Very nice post Franko. Your photography skills equal you baking skills. The sunflower seeds are a nice touch.


Eric

Franko's picture
Franko

Hi Eric,


Thanks about the post and the bread, much appreciated.


As far as photography skills, here's what they consist of..take a lot of shots in a couple of different light conditions and camera settings, hope for the best, pick the 4 or 5 that don't suck and use them in the post. Whoever invented the digital camera with expandable memory had me in mind when they did. LOL!


Thanks again Eric,


Franko

EvaB's picture
EvaB

That looks so good, I don't have a pullman pan, but do have a long bread pan, almost twice as long as a regular 8 by 4 pan, and it looks like an interesting loaf. And like Mini said I could freeze a good portion of it.


David asked if you baked it uncovered, and I didn't see a reply to that, but suspect you did, since you slashed the top. So may give this a try, next week, as I think I have all the ingredients. I do like rye, and adding the toasted pumpkin seeds is great, suspect that the toasted nuts Mini suggested would be good as well.


And if you think you can't slice bread, then don't ever worry, mine is the worst. I have even gone so far as to get a special box with spaces that you can slide the loaf into and slice between the stakes to get an even slice, the only problem with that, is its not going to take a round loaf, or even a couple of the pan loaves I've made, so shall have to have DH, fix that when he has time.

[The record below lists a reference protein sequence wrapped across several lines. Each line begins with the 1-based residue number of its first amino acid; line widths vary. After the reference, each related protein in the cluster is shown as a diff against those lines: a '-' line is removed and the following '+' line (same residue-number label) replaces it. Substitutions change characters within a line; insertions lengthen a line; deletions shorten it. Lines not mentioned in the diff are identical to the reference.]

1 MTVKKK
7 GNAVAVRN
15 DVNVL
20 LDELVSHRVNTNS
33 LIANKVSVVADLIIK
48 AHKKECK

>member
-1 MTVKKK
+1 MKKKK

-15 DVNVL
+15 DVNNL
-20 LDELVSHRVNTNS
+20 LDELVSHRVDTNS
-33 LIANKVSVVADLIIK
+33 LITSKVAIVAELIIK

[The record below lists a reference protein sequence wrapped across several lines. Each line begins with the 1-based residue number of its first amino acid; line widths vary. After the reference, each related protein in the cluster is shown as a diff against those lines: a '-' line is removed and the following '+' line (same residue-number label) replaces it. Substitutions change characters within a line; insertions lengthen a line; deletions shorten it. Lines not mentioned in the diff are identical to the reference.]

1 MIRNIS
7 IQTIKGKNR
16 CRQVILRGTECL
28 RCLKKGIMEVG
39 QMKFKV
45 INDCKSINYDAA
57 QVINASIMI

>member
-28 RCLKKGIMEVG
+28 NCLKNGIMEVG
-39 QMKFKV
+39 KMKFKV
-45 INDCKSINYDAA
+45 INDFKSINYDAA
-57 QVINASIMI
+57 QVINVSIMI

Franko's picture
Franko

Many thanks Eva!


This is a very tasty rye bread. If you like rye I think you should give this one a go.


Your right , I never did answer David's Q about the lid, but no, I didn't use it for this one.


I remember my Dad frequently complaining about how I would "hack up" the family loaf of bread when I was a kid. Although I've gotten a little better at it over the 40-50 years since then, the improvement is slight at best.


All the best Eva,


Franko

Mebake's picture
Mebake

Rye in all its Glory, Franko! And with nice seeds to boot... this should be a keeper for you, well done!


Beautiful Pics too!


 

Franko's picture
Franko

Thanks Khalid!


This bread is easily my favourite rye bread so far, and while I don't normally do back to back bakes of breads, I'm seriously considering it for this one. I appreciate your comments and compliments on the loaf a great deal Khalid!


All the best,


Franko

breadsong's picture
breadsong

Hello Franko,
I've enjoyed seeing the beautiful rye breads made by you, David and Andy lately on these pages.
I appreciate the details in the posts & enjoy the commentary back and forth too (helpful to try to pick up what you all understand so well about baking rye!)
Thanks, from breadsong

      

 


 


 

Franko's picture
Franko

Thanks so much breadsong!


It's a pleasure and a privilege for me to be able to chat back and forth with David, Andy, Mini, Eric, and so many other skilled rye bakers on this forum about formulae and methods for rye breads. Next to hands on instruction it's the best learning venue available that I've run across.


Thanks again, and all the best!


Franko